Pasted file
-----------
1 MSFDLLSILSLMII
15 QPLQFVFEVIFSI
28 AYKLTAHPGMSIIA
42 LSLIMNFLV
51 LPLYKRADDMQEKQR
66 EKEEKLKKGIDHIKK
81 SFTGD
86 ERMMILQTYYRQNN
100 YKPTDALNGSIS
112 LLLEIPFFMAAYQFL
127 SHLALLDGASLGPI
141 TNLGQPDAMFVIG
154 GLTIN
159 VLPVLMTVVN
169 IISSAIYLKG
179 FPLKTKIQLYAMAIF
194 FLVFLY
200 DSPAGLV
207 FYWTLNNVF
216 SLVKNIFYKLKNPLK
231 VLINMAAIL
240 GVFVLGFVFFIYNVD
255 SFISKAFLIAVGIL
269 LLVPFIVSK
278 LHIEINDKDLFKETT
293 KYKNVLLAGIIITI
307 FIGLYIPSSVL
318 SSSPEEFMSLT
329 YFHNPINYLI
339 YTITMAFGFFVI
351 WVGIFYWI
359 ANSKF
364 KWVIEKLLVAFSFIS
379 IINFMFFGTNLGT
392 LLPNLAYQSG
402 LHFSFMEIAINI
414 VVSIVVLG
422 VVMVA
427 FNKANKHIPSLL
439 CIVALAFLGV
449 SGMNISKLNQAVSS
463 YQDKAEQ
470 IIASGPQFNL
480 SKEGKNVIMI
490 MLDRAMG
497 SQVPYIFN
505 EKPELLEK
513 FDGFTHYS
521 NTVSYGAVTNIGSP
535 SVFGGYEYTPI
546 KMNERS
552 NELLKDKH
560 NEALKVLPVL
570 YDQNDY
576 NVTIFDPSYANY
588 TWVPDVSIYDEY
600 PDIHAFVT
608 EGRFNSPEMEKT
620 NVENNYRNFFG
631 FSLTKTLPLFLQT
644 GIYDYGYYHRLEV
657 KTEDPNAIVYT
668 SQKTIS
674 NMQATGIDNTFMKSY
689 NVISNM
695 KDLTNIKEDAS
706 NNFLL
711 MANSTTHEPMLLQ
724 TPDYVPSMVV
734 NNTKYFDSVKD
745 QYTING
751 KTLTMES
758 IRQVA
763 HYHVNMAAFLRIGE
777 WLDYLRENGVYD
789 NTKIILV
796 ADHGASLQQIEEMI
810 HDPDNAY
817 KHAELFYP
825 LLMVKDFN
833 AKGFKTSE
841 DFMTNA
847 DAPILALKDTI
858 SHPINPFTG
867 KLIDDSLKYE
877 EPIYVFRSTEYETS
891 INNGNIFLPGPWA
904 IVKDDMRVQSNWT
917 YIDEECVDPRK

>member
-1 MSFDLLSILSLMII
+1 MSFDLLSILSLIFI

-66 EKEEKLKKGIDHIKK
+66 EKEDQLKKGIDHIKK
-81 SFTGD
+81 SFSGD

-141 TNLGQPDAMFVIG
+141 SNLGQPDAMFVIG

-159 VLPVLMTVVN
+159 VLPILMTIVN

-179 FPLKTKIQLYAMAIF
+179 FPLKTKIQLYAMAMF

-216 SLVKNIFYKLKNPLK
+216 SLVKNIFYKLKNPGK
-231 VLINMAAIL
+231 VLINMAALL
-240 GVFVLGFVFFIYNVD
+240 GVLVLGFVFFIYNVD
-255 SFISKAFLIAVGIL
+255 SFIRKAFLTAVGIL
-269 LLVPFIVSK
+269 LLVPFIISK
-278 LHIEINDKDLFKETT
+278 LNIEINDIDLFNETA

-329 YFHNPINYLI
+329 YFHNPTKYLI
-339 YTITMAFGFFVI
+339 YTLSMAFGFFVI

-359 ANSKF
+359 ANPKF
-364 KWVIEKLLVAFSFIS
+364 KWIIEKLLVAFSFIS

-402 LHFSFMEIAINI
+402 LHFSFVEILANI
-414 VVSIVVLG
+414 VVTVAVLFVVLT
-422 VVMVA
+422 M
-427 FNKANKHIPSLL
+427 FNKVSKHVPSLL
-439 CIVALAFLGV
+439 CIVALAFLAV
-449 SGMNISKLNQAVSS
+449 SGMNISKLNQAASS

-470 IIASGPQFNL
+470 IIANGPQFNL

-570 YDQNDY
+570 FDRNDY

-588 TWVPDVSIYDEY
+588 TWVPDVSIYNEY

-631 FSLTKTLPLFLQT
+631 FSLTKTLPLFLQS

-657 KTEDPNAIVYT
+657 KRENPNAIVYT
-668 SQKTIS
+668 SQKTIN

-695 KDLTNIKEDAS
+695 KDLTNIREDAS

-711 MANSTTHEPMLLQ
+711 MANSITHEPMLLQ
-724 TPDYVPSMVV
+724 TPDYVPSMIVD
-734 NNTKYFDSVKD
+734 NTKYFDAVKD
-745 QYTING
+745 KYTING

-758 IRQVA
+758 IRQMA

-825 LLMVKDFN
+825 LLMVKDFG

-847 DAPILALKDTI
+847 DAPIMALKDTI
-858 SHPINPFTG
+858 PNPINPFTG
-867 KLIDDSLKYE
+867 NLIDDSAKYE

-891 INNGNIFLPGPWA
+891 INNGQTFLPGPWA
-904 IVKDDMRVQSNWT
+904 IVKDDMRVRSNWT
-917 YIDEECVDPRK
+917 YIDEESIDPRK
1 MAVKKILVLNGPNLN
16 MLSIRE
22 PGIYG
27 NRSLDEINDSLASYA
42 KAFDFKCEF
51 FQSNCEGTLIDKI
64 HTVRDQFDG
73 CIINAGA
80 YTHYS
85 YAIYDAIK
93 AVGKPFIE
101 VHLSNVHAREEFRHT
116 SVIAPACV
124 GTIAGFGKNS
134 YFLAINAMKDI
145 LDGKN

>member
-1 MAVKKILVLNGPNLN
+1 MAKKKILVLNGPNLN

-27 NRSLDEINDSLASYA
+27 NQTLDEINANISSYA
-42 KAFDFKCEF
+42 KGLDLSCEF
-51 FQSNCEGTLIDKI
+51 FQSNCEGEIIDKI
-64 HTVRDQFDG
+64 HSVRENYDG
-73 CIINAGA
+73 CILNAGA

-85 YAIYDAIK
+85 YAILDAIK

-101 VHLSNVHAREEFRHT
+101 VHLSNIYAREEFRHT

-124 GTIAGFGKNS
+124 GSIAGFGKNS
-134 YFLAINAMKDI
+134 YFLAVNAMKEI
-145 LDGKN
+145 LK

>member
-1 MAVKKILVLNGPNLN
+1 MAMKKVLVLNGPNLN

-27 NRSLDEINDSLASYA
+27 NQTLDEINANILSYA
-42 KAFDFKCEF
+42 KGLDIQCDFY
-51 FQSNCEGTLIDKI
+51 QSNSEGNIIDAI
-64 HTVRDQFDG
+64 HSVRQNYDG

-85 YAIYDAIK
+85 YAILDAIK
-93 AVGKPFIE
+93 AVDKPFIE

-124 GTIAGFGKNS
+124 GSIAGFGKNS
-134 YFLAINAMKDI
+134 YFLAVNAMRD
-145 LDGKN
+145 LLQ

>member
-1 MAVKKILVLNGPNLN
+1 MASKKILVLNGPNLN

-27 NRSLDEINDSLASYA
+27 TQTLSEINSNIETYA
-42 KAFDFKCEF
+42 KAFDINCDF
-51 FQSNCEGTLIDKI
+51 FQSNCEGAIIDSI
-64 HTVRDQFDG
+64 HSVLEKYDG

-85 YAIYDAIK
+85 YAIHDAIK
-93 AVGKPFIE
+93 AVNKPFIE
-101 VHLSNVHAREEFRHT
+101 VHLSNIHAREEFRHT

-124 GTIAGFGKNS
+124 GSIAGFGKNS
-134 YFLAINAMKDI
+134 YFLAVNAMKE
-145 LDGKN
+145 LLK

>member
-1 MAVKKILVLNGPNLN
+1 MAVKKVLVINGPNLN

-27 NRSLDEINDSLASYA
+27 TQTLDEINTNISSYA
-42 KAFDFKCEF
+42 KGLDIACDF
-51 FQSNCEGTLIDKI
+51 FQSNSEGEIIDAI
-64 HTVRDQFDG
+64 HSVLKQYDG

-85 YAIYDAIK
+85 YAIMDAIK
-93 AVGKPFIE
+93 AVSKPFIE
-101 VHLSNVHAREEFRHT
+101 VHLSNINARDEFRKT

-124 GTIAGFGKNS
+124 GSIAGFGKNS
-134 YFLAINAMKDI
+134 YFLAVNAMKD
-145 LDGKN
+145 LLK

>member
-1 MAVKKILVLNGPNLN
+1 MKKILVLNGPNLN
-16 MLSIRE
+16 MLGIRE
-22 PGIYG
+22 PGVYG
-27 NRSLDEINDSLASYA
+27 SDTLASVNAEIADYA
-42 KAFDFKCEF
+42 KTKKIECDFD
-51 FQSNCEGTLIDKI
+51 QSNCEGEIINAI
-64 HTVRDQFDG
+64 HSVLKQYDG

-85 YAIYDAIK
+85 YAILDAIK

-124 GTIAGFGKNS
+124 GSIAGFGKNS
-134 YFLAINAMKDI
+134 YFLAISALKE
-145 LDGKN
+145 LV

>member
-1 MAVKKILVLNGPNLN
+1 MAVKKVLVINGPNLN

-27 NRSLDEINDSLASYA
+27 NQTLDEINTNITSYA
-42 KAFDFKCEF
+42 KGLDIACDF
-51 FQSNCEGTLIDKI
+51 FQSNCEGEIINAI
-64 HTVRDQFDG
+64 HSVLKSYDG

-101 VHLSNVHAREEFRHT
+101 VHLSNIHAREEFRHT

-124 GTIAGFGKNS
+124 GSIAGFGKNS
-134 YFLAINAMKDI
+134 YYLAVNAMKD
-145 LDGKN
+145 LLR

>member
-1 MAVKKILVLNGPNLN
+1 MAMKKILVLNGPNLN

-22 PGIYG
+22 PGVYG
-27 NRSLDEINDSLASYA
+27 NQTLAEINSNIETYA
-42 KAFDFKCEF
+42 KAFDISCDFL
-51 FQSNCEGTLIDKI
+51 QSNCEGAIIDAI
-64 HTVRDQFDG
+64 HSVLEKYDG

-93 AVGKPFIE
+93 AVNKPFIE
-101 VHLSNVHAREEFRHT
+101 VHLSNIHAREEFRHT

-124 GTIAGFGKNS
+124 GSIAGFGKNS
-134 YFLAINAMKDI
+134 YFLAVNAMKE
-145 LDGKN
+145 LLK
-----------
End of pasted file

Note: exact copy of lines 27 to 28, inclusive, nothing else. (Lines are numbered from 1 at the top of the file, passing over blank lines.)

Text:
307 FIGLYIPSSVL
318 SSSPEEFMSLT